“It is our task to look at the community as a whole,” Carlson said. “We’ve ... called a pause on approving new, large-scale developments — those aimed at student housing ― because price per acre of these properties were selling at the level you would expect to see in Manhattan, or other major international cities, and so we were concerned about an inflation of prices and a gold rush on the land.”
Carlson is focusing efforts on developing more low-income options in the city.
“We have taken a focus on a wide variety of options and are continuing to work with people,” Carlson said. “And as we get to a point when we can look at new housing options, we don’t want to see just very expensive apartments. We need to see how these new buildings lease up, what are the ripple effects in the community and where we were as in vacancy rates in the community before we consider new housing.”
History of change
Purdue Village was built in the late 1950s and early 1960s under the name of Married Student Housing, according to the Purdue Village website. The name was changed to better fit the communal nature of the area, according to previous reporting from The Exponent. In the past, the community center has hosted English supplemental classes, CAPS and a food pantry.
The area has adapted to Discovery Park District construction in the past, as Purdue Village apartments north of Nimitz Drive were destroyed in 2002, according to previous reporting from the Exponent.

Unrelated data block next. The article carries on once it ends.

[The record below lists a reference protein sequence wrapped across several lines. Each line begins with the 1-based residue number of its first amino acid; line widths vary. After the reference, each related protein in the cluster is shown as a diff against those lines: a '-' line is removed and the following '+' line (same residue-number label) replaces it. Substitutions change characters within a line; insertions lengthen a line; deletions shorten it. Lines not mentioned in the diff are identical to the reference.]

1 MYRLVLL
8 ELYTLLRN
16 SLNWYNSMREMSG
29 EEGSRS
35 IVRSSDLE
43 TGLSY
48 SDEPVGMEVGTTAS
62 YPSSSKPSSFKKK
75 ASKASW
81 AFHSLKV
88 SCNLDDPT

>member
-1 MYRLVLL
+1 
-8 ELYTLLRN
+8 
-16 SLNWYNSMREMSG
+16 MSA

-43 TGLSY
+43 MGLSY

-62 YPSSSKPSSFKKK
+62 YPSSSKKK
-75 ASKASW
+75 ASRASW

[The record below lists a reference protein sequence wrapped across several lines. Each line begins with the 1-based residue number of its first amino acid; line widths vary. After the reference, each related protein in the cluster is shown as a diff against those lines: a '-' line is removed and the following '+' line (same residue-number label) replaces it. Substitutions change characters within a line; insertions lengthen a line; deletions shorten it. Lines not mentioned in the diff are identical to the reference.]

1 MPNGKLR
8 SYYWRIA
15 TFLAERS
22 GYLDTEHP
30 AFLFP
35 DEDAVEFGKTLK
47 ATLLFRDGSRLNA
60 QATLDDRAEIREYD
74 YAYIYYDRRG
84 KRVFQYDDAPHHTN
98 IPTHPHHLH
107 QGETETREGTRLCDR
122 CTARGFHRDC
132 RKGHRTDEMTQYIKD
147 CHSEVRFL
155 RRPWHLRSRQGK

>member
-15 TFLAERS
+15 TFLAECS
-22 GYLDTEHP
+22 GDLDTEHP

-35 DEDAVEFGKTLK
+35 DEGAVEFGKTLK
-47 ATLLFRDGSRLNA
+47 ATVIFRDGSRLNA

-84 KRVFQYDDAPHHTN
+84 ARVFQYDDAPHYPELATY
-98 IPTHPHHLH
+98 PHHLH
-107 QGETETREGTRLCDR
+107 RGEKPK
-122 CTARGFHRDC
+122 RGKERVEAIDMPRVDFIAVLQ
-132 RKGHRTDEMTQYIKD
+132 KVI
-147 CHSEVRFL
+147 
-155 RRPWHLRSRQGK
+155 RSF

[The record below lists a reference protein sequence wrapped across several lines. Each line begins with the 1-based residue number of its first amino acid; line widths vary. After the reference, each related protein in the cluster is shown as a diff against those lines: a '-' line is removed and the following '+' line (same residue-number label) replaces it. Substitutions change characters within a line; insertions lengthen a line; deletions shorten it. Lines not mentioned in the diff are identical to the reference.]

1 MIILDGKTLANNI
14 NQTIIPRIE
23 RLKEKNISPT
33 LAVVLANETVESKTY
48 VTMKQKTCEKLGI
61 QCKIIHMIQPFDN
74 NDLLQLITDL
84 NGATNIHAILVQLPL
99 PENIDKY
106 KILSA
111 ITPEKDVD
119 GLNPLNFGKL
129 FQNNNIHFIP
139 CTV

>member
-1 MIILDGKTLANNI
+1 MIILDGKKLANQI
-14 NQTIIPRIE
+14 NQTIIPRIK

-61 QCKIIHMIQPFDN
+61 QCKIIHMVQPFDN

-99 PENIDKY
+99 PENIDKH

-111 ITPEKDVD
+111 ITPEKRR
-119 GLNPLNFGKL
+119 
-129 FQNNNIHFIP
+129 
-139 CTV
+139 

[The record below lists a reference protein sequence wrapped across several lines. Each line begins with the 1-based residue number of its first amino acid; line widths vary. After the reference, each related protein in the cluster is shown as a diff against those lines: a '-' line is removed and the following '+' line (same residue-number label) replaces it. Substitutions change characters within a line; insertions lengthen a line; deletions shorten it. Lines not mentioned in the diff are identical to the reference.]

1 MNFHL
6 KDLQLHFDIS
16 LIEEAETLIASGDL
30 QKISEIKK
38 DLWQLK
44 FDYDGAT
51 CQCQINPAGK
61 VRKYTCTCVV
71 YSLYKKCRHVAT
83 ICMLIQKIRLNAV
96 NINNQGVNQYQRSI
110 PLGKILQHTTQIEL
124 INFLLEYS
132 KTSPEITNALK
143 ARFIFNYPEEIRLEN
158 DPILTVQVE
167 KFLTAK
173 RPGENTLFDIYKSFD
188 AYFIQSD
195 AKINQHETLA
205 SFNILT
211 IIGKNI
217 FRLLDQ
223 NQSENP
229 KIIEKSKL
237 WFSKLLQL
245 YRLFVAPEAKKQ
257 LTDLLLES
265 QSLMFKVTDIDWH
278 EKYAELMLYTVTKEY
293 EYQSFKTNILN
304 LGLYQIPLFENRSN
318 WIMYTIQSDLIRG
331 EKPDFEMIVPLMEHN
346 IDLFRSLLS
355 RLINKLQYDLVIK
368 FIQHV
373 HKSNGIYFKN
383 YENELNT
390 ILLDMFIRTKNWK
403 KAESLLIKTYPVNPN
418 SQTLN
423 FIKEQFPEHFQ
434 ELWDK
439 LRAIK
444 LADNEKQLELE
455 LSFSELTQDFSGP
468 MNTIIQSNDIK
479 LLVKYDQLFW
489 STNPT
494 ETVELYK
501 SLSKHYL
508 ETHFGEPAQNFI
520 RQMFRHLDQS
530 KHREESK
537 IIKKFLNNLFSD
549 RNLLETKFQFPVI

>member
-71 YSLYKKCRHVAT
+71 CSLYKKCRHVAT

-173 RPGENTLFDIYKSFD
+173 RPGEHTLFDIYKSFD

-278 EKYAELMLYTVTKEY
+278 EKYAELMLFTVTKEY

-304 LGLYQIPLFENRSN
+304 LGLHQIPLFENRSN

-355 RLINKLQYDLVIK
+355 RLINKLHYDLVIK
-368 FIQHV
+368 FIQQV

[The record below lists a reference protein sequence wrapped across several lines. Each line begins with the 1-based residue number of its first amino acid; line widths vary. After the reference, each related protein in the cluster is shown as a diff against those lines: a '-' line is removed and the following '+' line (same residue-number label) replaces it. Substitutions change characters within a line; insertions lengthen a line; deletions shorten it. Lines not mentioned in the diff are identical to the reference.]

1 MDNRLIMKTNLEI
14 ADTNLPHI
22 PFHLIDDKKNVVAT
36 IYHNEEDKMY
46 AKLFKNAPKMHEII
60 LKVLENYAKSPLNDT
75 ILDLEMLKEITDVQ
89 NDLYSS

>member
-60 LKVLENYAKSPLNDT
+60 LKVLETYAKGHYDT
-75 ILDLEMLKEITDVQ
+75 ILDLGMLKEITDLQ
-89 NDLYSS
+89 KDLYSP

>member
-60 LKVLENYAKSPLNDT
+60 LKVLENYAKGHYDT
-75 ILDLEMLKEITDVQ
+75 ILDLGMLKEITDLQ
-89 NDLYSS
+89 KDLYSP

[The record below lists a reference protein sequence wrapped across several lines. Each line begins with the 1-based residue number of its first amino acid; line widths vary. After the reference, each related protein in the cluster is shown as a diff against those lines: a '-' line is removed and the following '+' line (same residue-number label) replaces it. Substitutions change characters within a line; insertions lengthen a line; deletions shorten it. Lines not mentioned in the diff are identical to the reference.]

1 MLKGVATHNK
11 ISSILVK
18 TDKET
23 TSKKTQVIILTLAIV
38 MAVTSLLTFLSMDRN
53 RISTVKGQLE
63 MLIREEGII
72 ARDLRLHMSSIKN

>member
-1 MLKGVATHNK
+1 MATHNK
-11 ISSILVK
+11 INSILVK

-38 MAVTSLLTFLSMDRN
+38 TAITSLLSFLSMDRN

The Village was renovated in 2008. Five buildings were demolished to make room for a new community center and a child care center.
It currently contains 600 apartments with 12 to 16 units in a building.
Plans in the works
The Board of Trustees is aware of the need for more lower-priced student housing.
“This problem is challenging because the construction costs are so high. Even private companies would not do it for how low (of) rent the graduates want to pay,” Lehman said, referring to current Purdue Village rates.
The demolition of Purdue Village is all part of a larger campus master plan released last year.
According to the Giant Leaps Master Plan website, the main tenets of the master plan focus on open space, greenery and cohesive campus identity.
There are no finalized plans for what will replace Purdue Village. In the meantime, the Purdue Research Foundation is planning the construction of a residential district called Provenance in the Discovery Park District. The project is expected to help attract businesses to Discovery Park by providing a variety of housing options on the west side of campus.
The University is in the process of building two new residence halls, currently called Third Street North and Meredith South. Aspire at Discovery Park is a newly opened addition to UR Boiler Apartments, which the University contracts to meet housing needs.
However, trying to fulfill affordable student housing needs for families and those who want more independent living options is taking time.
“We’ll come up with some solutions,” Lehman said. “Complex problems take a little more time than simple ones.”